What I Didn’t Like: I would have liked more interactions and conversations between Greta and her dad because the resolution to their storyline seemed a bit rushed. Their issues had been going on since Greta was a teenager so I would have liked to see them communicate more.

Who Should Read It: I think this would be a good book club pick that will lead to great discussions, especially about parent-child relationships. I would be hesitant to recommend this to anyone who has lost a parent without giving them a warning about the content.

Review Wrap Up: Smith has managed to write a beautiful story about the loss of a loved one without making the story overly sad or depressing. It was heartfelt and joyful and left me with hope. I believe this book will end up on a lot of people’s best of lists this year.

Favorite Quote: “Maybe the point isn’t always to make things last…maybe it’s just to make them count.”


thespinsterlibrarian

*Thank you to Netgalley and Ballatine Books for providing an advanced copy in exchange for an honest review*

A Woman is No Man

This was one of the best books I’ve read in a long time but it was a tough, emotional read so I would be hesitant to recommend it without that warning.  This isn’t a happy book even though there were moments of joy throughout. But the feelings of sadness and despair outweighed those for me and I was left thinking about this book for days afterwards.

Continue reading “A Woman is No Man”

Malibu Rising

Taylor Jenkins Reid is an author that makes you stay up past your bedtime.  Once you start reading her books, you can’t put them down, even as you tell yourself to slow down, savor it.  You know you’re going to be mad when the book is over and you have to wait until her next book is released yet you can’t stop yourself.  I haven’t been disappointed by one of her books yet and “Malibu Rising” continued this trend.  Get your hands on a copy of this book as quick as you can and enjoy!

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The Midnight Library

Sometimes, books get a lot of buzz, show up on numerous “best of lists,” get recommended by everyone you know and don’t live up to the hype.  At the end of last year it seemed I couldn’t go anywhere without hearing about Matt Haig’s newest book, and as much as I wanted to read it, I was worried the buildup would be too much and I would be left disappointed.  I am happy to say that this book was everything I had hoped it would be.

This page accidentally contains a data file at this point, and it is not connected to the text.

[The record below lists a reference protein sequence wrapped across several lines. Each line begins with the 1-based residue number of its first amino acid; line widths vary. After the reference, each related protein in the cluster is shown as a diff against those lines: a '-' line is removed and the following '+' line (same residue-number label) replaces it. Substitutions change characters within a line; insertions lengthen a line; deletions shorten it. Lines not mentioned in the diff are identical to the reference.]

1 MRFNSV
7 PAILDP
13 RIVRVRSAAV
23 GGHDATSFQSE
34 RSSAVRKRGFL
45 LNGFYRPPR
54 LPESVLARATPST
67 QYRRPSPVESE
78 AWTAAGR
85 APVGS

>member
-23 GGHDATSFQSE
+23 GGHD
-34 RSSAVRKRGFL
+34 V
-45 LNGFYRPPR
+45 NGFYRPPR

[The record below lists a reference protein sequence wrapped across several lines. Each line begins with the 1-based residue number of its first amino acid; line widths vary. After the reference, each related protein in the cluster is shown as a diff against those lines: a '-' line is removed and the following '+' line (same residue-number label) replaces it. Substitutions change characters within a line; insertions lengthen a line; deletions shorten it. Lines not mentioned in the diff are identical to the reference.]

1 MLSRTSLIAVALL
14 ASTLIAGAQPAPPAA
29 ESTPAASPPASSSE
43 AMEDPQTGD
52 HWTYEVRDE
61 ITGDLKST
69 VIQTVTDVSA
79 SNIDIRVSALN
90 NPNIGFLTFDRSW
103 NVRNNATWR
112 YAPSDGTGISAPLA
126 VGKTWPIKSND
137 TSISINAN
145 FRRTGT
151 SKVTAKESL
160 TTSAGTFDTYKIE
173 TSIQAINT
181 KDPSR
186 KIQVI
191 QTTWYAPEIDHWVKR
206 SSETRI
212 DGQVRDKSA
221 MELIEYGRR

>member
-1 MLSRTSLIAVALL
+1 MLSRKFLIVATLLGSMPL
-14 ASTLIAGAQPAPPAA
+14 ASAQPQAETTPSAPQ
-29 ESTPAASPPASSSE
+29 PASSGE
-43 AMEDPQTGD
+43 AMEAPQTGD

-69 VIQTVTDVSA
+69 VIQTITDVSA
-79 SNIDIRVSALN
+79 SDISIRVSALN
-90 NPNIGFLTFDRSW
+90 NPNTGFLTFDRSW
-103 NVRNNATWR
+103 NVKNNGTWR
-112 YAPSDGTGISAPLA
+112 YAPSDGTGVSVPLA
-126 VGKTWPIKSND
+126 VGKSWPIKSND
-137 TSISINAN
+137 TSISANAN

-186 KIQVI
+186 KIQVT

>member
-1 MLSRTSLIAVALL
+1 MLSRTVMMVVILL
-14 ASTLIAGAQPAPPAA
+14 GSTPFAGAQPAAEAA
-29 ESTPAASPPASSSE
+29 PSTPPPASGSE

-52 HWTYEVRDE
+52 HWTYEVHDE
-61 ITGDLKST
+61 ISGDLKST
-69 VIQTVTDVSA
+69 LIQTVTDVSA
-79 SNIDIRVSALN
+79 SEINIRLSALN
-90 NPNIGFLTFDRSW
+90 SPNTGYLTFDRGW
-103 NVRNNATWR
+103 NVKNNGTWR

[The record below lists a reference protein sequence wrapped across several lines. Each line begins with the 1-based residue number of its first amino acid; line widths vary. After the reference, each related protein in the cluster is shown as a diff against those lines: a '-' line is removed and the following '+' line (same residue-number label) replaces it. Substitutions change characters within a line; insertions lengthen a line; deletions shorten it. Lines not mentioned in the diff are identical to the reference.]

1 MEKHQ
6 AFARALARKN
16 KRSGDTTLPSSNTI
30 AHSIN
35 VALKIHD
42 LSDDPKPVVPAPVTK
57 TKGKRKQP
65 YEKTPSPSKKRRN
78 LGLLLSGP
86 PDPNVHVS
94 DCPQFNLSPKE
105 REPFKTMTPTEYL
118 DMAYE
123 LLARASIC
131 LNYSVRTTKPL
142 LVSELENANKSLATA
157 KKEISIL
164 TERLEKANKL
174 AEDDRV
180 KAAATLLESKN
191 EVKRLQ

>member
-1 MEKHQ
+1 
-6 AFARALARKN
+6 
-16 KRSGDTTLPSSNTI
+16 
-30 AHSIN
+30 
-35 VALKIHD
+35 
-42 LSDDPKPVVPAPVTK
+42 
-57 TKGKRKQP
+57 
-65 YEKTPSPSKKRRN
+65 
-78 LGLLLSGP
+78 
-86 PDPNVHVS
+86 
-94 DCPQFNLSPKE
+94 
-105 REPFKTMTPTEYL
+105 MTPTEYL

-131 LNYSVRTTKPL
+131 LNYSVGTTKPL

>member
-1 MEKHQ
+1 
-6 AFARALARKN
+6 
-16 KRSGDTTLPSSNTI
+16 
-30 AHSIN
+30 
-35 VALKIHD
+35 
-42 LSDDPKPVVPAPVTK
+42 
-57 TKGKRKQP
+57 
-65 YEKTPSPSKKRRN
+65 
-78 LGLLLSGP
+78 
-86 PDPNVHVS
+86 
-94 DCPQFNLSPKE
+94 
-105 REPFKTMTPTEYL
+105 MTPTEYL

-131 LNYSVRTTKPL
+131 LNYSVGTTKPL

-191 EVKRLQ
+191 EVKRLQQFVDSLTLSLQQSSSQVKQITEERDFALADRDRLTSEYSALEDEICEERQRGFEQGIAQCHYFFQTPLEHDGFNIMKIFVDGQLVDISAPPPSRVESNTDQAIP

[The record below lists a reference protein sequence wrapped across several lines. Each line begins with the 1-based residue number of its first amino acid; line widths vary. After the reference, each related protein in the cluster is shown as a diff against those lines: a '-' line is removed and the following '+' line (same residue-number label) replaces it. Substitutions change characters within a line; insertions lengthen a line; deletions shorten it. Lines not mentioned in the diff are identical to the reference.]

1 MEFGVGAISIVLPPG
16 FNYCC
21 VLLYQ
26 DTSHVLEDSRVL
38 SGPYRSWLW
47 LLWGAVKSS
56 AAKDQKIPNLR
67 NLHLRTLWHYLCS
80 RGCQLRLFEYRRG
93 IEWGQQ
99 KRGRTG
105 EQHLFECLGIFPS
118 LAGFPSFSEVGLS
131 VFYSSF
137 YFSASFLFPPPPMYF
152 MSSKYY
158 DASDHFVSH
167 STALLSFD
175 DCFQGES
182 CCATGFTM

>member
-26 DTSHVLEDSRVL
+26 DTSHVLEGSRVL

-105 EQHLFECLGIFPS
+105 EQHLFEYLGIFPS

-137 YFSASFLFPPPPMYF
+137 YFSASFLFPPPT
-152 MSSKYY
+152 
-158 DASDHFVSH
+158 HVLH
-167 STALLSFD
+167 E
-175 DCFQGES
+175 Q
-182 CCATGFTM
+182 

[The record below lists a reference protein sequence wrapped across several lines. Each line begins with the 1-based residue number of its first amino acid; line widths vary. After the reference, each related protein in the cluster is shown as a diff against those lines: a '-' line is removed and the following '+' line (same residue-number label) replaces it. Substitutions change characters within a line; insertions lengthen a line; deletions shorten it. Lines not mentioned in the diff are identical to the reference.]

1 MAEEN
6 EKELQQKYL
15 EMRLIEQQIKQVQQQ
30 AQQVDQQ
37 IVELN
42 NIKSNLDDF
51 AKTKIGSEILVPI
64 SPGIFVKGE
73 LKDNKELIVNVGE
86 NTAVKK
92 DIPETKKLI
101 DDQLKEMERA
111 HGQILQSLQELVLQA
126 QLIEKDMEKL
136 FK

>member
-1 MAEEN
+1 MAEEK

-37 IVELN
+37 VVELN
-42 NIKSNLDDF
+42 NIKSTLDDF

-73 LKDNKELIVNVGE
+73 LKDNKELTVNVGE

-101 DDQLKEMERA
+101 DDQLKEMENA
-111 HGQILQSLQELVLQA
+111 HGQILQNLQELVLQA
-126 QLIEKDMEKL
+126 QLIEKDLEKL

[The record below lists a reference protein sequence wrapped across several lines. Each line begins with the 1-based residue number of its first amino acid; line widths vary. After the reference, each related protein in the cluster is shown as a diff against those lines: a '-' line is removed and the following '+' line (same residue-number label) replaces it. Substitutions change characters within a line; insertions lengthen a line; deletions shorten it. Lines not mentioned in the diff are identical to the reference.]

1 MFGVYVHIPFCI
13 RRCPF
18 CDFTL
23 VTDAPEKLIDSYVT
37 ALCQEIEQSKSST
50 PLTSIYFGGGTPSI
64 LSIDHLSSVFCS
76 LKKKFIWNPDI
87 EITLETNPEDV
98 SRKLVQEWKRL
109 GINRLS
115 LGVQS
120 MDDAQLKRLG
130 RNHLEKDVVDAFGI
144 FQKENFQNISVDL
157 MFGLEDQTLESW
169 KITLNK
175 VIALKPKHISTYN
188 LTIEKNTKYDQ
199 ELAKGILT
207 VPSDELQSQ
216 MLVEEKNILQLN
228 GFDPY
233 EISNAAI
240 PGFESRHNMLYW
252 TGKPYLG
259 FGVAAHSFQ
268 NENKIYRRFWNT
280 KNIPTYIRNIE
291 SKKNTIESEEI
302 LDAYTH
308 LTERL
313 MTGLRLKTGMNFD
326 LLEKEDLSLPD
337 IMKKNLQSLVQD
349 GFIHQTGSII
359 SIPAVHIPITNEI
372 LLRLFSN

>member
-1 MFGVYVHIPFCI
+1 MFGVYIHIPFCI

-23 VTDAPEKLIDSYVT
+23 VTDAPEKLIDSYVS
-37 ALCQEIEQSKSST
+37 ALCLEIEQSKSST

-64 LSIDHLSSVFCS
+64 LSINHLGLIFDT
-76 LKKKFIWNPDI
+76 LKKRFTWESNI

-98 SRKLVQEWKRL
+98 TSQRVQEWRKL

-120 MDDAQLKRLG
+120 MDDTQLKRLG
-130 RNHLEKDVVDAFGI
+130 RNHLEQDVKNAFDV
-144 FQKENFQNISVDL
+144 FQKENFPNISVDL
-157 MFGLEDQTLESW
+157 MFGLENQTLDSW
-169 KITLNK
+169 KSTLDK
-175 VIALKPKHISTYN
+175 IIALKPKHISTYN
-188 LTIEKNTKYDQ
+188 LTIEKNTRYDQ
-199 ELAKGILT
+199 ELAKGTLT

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The Mountains Sing

I host a book club at my library which was started last year during the first few months of the pandemic. At the time, the books we read were mostly mysteries or whatever books we were able to get our hands on easily while in quarantine. With the start of the new year, I took the opportunity to really think about a theme for the year.  With everything going on in the world and in an effort to introduce different books and authors to my community, I chose the theme of ownvoices.  The first book I chose was Nguyễn Phan Quế Mai first English novel, “The Mountains Sing.”  While historical fiction is a genre I don’t normally gravitate towards, I’m so glad I decided to read this book. Not only is it a phenomenal book and taught me things I never knew about the Vietnam War, it also led to a fantastic discussion and I would highly recommend it to all readers.

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The Wangs vs. the World

I clearly missed something with this book because I found nothing funny about this “hilarious” and “outrageously funny” novel.  In fact, if I didn’t have to read this for a book club I was hosting, I would have stopped at around 15%.  But I soldiered on.  And in the end, while I didn’t hate this book as much as I thought I would, I didn’t particularly like it and found myself confused by all the great ratings.

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The Great Believers

Anyone who knows me, knows that I’m a crier. I cry at movies. I cry at TV shows. I will even cry at commercials!  But for some reason, it takes a lot to make me cry at books.  In fact, I can’t remember the last time I cried while reading one….until now.  And my crying was intense and prolonged. It was a sustained cry for the last 100 pages.   It was not cute.  This book, while not perfect, is one of the best books I have ever read.  I finished it in 3 sittings because I was so invested in the story and characters.  I am still thinking about it and will continue to think about it for several more days.  I am hesitant to recommend it due to the heaviness of the plot but if you’re looking for a book that will rip your heart out and take your breath away, I can’t recommend this book enough.

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Such a Fun Age

If there was ever a fiction book that needed to be read during a specific time in history, this is the book.  “Such a Fun Age” is topical in ways I don’t think Kiley Reid could have ever predicted.  At a time when white people feel it’s not only their duty but their right to call the police on black folks just trying to live their life, this book takes a look at the ripple effect these acts have on the people involved.  What I appreciate most about this book is Reid’s desire to highlight a real world problem while also telling a compelling and funny story.

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The Cactus League

When I picked this book up, I expected to read about baseball.  While the central theme is about America’s pastime, this book is more about the relationships between several characters that happen to all have a connection.  Maybe I was hoping for more baseball but this book, which I enjoyed, could have been a home run.  

Continue reading “The Cactus League”